Overcoat Allergies

“It’s getting to that time of year and I need to start looking for a new coat. I need something I can wear with a suit to work and would ideally go for a double-breasted overcoat, but unfortunately I’m allergic to wool. Are there any other options that are formal enough – and warm enough – to see me through the winter?

Michael, Glasgow

I’d ask first whether yours is a true wool allergy – which is rare, and caused by a sensitivity to the lanolin that coats its fibres – or if you have sensitive skin that’s easily irritated by rough fabrics? The latter is more common, and the ensuing rash can be indistinguishable from an allergy reaction.

If so, the solution is simply to steer softer. Fibres with a diameter of more than 30 microns can feel scratchy, and sheep’s wool is packed with them. Ideally you’d upgrade to cashmere with something like Theory’s Whyte overcoat in timeless black (£995), although that much goat fibre doesn’t come cheap.

Camel hair makes for an on-trend and less spendy option – particularly Jaeger’s 100% Camel Hair Coat, which is currently 80 per cent off at £99 and will will see off the weather, not your overdraft.

For men with a true wool allergy, the pickings are slimmer. The fabric is most designers’ winter go-to because its fibres trap heat without adding too much weight, so you want something similar. Though it’s normally a summer pick, cotton can stretch the seasons if you pick a heavy fibre and weather-fighting weave, like gabardine. It was originally invented by Thomas Burberry for First World War soldiers, so should do you fine.

One of his eponymous brand’s trench coats remains a business-wear favourite, or for something less ubiquitous, Japanese brand Chimala have a particularly fine (and sober) gabardine coat (£425) that’s poplin-lined, to help conserve heat.

It will never be quite as warm as a heavy wool, so conserve some of your budget for a scarf and gloves. Especially considering your hometown’s winters.

Hair Cover-Up

“I’ve recently discovered that my crown is thinning, and have become very self-conscious about it. I’m tempted to start wearing a hat to work to hide it, but I’m not sure how appropriate that is at work.

“My office isn’t too formal – only directors wear suits – but most of my colleagues tend more towards brogues and collared shirts than tees and trainers. Would a baseball cap or beanie work? And will wearing a hat speed up my hair loss?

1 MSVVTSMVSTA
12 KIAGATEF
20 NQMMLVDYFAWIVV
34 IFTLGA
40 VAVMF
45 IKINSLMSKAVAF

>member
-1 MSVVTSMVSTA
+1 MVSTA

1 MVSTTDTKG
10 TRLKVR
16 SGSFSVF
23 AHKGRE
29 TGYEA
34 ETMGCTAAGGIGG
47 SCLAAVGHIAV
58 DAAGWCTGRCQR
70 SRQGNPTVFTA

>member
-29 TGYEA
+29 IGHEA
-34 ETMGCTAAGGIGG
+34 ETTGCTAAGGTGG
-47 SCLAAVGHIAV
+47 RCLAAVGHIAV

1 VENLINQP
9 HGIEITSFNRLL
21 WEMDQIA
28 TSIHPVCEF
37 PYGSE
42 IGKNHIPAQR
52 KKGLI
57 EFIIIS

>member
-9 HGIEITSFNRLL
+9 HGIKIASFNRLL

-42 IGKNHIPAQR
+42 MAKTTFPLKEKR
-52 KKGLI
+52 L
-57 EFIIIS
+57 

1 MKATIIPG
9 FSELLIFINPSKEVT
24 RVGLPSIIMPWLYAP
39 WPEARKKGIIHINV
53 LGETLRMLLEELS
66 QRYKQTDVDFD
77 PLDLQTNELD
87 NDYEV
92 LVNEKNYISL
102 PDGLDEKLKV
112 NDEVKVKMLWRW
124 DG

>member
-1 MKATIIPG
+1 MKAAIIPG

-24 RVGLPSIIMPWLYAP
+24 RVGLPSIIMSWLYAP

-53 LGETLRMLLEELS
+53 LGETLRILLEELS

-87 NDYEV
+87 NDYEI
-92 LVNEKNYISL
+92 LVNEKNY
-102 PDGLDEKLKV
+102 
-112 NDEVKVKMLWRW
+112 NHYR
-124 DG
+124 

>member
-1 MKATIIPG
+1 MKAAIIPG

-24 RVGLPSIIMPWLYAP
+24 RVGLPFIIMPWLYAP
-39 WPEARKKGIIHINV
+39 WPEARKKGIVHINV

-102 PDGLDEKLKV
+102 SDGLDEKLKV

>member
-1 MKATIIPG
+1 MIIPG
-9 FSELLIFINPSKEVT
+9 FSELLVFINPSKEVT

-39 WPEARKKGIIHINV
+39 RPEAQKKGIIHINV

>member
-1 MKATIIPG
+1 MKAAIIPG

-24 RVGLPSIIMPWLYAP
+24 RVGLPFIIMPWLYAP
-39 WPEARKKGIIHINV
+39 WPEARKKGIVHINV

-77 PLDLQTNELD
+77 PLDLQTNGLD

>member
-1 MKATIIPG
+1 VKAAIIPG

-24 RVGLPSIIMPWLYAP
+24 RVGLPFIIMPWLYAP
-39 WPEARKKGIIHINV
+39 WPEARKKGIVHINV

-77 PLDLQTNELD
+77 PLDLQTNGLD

Alex, Cardiff

An overnight predilection for headwear can make it obvious that you’re trying to hide something. Odds are clever styling can hide most of the damage if your scalp’s only just emerged.

“If you’ve got enough weight and length at the front, you could always style it back like you would a quiff,” says Adam Brady, of Ruffians barbers in Covent Garden. “Blowdrying with some styling paste will help conceal the thinning area.”

If you’re committed to the cover-up, then at least know it won’t worsen things. “Unlike plants, hair doesn’t need solar energy to grow,” says Brady.

A beanie sounds too streetwear for your office – and tends not to play nice with central heating – so a baseball cap is a better bet. To avoid drawing attention to why you’re wearing it, stick to subtle colours and rich fabrics. Whistles’ melange-effect khaki cap (£50), paired with a neutral getup, preserves your dress code and dignity.

Black Tie Bond

“In Spectre, Daniel Craig swaps the usual black tuxedo for a white one. If a chap wanted to emulate 007 for a Christmas do, how would he go about it?

Philip, Battersea

First, make sure your office is holding its Christmas party in the Maldives. The white dinner jacket is a less formal take for tropical climates, so doesn’t translate to these shores unless you’re the entertainment. But that doesn’t mean you need to default to black. For Skyfall, Bond wore midnight blue, a tradition that stretches back to the 1930s, when the colour ensured “you weren’t mistaken for a waiter,” according to costume designer Jany Temime.

That outfit’s success means high street and high-end have scrambled to follow suit. If you only break out the black tie once a year, then look to John Lewis for an affordable, cotton-velvet option.

On the other hand, if you see more balls than Mourinho (and boast a bank balance to match) then Bond’s tailor, Tom Ford, will ensure you make as much of an impression as the man himself. Just respect the line between homage and fancy dress, and order anything other than a vodka martini.